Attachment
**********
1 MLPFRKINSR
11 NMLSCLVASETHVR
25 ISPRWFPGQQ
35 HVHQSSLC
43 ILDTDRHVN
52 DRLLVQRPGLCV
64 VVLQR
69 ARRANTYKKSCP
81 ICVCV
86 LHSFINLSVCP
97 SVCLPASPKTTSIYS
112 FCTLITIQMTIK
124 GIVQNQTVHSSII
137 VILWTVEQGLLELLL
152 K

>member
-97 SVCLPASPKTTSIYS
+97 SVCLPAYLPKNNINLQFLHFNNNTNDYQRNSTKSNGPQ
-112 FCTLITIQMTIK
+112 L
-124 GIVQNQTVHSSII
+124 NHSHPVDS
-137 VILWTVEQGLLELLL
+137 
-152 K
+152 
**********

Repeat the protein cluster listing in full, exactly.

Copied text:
1 MLPFRKINSR
11 NMLSCLVASETHVR
25 ISPRWFPGQQ
35 HVHQSSLC
43 ILDTDRHVN
52 DRLLVQRPGLCV
64 VVLQR
69 ARRANTYKKSCP
81 ICVCV
86 LHSFINLSVCP
97 SVCLPASPKTTSIYS
112 FCTLITIQMTIK
124 GIVQNQTVHSSII
137 VILWTVEQGLLELLL
152 K

>member
-97 SVCLPASPKTTSIYS
+97 SVCLPAYLPKNNINLQFLHFNNNTNDYQRNSTKSNGPQ
-112 FCTLITIQMTIK
+112 L
-124 GIVQNQTVHSSII
+124 NHSHPVDS
-137 VILWTVEQGLLELLL
+137 
-152 K
+152 